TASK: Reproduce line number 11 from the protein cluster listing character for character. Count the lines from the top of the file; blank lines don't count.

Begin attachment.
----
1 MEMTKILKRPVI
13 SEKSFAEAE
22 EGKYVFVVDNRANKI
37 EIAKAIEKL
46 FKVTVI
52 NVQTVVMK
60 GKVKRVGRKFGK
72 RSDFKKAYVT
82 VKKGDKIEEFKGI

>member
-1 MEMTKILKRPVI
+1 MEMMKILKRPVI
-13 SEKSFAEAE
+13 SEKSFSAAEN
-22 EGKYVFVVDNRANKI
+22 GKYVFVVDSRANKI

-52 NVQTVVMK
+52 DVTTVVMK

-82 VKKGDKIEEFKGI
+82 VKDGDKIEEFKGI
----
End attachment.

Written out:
-1 MEMTKILKRPVI